- • Small, bumpy growths on the soles of the feet, often with a tiny black dot, or dots, on the surface.
- • Pain in the soles of the feet when standing or walking.
What are the treatments for verrucas?
Remedies for treating warts and verrucas abound, and there is no single treatment that works every time. Conventional treatment focuses on removal, while alternative approaches emphasise gradual remission. Whatever you do, do not try to cut off a verruca yourself, because you may injure yourself.
At your treatment, your practitioner will remove as much of the verruca as possible with a blade before applying silver nitrate. You may be given some silver nitrate to continue applying at home before your next appointment. It is important to realise that treatment may take several weeks to be effective.
Fungal and Thickened Nails
Our toenails naturally thicken as we get older, although it can happen at any age. When thickened toenails occur in younger people, it is normally due to injury. If the thickening is caused by a fungal infection, the nail may turn a yellow or brown color before it begins to thicken. Fungal infections often have a foul odor, and may cause fluid to collect under the nail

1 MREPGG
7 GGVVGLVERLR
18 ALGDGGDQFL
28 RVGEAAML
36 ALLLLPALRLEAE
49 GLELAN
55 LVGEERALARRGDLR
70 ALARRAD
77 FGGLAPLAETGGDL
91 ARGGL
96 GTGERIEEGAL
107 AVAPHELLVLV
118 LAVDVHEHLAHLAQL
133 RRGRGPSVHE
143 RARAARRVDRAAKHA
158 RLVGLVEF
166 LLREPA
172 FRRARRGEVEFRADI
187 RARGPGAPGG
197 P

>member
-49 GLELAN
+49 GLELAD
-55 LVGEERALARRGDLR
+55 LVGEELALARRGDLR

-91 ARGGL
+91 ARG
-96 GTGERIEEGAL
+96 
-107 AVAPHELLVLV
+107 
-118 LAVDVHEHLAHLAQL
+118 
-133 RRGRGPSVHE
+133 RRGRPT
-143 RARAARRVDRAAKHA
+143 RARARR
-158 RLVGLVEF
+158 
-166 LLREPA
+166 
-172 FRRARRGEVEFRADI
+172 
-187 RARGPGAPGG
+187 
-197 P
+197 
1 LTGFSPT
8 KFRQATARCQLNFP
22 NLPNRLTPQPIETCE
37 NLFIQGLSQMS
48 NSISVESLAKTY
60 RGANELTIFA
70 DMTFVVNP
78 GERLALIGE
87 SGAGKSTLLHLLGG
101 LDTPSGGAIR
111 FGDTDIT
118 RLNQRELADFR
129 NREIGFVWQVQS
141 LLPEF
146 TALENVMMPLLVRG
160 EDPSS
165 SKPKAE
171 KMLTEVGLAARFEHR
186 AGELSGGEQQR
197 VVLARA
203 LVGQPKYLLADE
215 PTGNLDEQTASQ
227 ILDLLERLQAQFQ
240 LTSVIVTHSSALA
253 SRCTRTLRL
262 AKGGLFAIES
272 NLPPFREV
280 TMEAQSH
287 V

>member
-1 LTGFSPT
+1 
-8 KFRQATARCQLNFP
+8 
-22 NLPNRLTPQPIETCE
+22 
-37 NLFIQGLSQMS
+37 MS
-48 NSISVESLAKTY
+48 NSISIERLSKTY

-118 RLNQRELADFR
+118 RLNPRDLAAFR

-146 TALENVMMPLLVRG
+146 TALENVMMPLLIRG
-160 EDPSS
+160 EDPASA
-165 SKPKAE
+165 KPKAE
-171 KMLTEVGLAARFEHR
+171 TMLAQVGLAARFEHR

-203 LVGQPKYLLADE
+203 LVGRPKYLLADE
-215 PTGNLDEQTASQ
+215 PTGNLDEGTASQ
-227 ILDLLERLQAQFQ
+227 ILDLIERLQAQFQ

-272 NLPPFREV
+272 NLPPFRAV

While major trauma to the nail is an obvious cause of thickening, it is more often the result of repetitive pressure on the nail during everyday activities. The continual striking of the nail against the shoe causes it to separate from the nail bed.
If a fungal infection is present, your practitioner may recommend a topical treatment such as Clearzal. If the thickening is due to injury or age, the nail will be reduced in size with a burr and then trimmed as normal.